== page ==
The following is a provisional list of the kings of Leinster who ruled the Irish kingdom of Leinster up to 1632 with the death of Domhnall Spainneach Mac Murrough Caomhanach, the last legitimately inaugurated head of the MacMurrough Kavanagh royal line. However, not last of the Leinster royal line. Today's province of Leinster is larger than the former kingdom. Mesgegra List of High Kings of Ireland List of Kings of Osraige List of kings of Ulster List of kings of Connacht List of kings of Munster List of kings of Mide Book of Leinster Lebar na Núachongbála, section 26, page 181, Ríg Lagen. Kings and Sagas, Alfred. P. Smyth, in Wicklow:History and Society, 1994. ISBN 978-0-906602-30-0 Kings, the kingship of Leinster and the regnal poems of "laidshencfhas Laigen:a reflection of dynastic politics in Leinster, 650–1150, Edel Bhreathnach, in Seanchas:Studies in Early and Medieval Irish Archaeology and Literature in Honour of Francis John Byrne, ed. Alfred P. Smyth, pp. 299–312, Four Courts Press, Dublin, 2000 Kings of Leinster Genealogical Tables, pages 247–249, "War and the Irish of Leinster 1156–1606", Emmett O'Bryne, Dublin, 2004.
Register of Irish Chiefs as compiled by genealogist Sean J. Murphy: http://homepage.eircom.net/~seanjmurphy/chiefs/register.htm Annals of the Kings of Leinster Uí Bairrche by Tracey Clann
Roberts is a village in Ford County, United States. The population was 362 at the 2010 census. Roberts was named for the first permanent settlers in the area and Livingston Roberts. Roberts is located at 40°36′48″N 88°10′58″W. According to the 2010 census, Roberts has a total area of all land; as of the census of 2000, there were 387 people, 169 households, 103 families residing in the village. The population density was 746.9 people per square mile. There were 194 housing units at an average density of 374.4 per square mile. The racial makeup of the village was 1.03 % Native American. Hispanic or Latino of any race were 1.29% of the population. There were 169 households out of which 24.9% had children under the age of 18 living with them, 53.3% were married couples living together, 7.7% had a female householder with no husband present, 38.5% were non-families. 33.7% of all households were made up of individuals and 21.9% had someone living alone, 65 years of age or older. The average household size was 2.29 and the average family size was 2.99.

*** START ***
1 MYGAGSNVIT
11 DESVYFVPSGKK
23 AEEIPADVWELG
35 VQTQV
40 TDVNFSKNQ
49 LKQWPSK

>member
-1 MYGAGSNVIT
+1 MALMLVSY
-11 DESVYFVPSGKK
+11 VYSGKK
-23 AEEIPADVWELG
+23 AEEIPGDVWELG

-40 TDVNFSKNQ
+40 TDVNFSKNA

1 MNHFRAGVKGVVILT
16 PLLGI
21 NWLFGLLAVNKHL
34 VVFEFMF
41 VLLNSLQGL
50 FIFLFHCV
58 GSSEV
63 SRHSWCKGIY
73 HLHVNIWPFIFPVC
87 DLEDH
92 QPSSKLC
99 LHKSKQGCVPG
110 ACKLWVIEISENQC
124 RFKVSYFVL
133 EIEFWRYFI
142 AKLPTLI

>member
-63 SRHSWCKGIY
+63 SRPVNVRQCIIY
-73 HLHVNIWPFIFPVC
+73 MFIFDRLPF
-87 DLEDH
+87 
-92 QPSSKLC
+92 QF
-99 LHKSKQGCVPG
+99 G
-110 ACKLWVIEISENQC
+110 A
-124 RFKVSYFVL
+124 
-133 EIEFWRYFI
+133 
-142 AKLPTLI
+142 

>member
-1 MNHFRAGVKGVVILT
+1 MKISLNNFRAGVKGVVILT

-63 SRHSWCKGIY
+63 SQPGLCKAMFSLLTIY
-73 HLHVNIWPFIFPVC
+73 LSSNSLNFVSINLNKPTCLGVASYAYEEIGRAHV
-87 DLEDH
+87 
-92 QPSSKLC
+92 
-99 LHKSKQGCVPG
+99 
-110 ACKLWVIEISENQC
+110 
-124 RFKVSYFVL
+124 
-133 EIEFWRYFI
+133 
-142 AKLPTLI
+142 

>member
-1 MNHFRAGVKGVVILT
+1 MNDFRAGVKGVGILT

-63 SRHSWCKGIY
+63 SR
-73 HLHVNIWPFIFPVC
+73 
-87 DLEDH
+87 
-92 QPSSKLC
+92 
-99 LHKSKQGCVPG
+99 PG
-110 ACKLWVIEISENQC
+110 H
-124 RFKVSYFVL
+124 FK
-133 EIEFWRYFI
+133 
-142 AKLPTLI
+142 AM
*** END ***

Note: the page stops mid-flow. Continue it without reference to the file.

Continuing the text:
In the village, the population was spread out with 23.8% under the age of 18, 5.4% from 18 to 24, 25.8% from 25 to 44, 23.0% from 45 to 64, 22.0% who were 65 years of age or older. The median age was 42 years. For every 100 females, there were 80.0 males. For every 100 females age 18 and over, there were 82.1 males. The median income for a household in the village was $32,321, the median income for a family was $50,000. Males had a median income of $31,250 versus $21,875 for females; the per capita income for the village was $17,926. About 5.0% of families and 7.5% of the population were below the poverty line, including 19.2% of those under age 18 and 2.4% of those age 65 or over
USS Seminole, the third ship named Seminole of the United States Navy, was a Navajo-class fleet tug whose task was to travel with the fleet and provide towing services as required. Seminole was laid down on 16 December 1938 by the Bethlehem Shipbuilding Corporation, Staten Island, New York. William G. Fewel in command. Following shakedown along the U. S. East Coast, Seminole steamed for San Diego and towing operations along the U. S. West Coast, around Hawaii, Wake Island, to the Panama Canal. On one such trip, Seminole departed Pearl Harbor en route to San Diego. At 1317 on 7 December 1941, the ocean-going tug sounded general quarters, reversed her course, anchored at Pearl Harbor on the 12th. With her sister ship, USS Navajo, the Seminole operated in Pearl Harbor during the busy, hectic days following the Japanese attack. On 15 February 1942, Seminole embarked a salvage team and departed Pearl Harbor for Canton Island where, from 21 February to 24 March 1942, she assisted in unsuccessful salvage operations for the grounded Army transport ship, SS President Taylor, abandoned on the coral reef.
On 24 March 1942, she reembarked her divers. Arriving on 31 March 1942, she remained in the harbor on channel escort duty until 31 May 1942, when she commenced salvage operations on patrol craft YP-108 off nearby Wahie Point, Lanai. Three days Seminole returned to Pearl Harbor. On 4 June 1942, the fleet ocean tug got underway from Pearl Harbor for Midway Island. Arriving on 10 June 1942, she took the crippled minesweeper/fleet tug Vireo in tow and delivered her to Pearl Harbor for emergency repairs on 17 June 1942. Repairs and further channel escort duty followed. Moving south and west, Seminole anchored in Suva Harbor, Fiji Islands on 26 August 1942, she continued her escort duties at Tongatapu until 8 October 1942. Seminole arrived off Tulagi on 18 October 1942, where she was assigned to ferry ammunition and troops. On the morning of 25 October 1942, Seminole and YP-284, a converted fishing vessel, were unloading aviation gasoline, U. S. Marines about three and one-half miles east of Lunga Point when three enemy destroyers, Akatsuki and Shiratsuyu appeared to the northwest.